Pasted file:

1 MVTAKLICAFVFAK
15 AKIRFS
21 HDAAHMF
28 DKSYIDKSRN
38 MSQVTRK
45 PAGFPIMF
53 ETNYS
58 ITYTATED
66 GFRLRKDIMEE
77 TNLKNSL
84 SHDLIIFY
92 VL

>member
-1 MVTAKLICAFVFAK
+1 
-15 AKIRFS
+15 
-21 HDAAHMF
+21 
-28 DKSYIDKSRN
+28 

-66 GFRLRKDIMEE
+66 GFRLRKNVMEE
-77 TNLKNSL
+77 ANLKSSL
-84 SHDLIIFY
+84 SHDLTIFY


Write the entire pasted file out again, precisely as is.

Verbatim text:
1 MVTAKLICAFVFAK
15 AKIRFS
21 HDAAHMF
28 DKSYIDKSRN
38 MSQVTRK
45 PAGFPIMF
53 ETNYS
58 ITYTATED
66 GFRLRKDIMEE
77 TNLKNSL
84 SHDLIIFY
92 VL

>member
-1 MVTAKLICAFVFAK
+1 
-15 AKIRFS
+15 
-21 HDAAHMF
+21 
-28 DKSYIDKSRN
+28 

-66 GFRLRKDIMEE
+66 GFRLRKNVMEE
-77 TNLKNSL
+77 ANLKSSL
-84 SHDLIIFY
+84 SHDLTIFY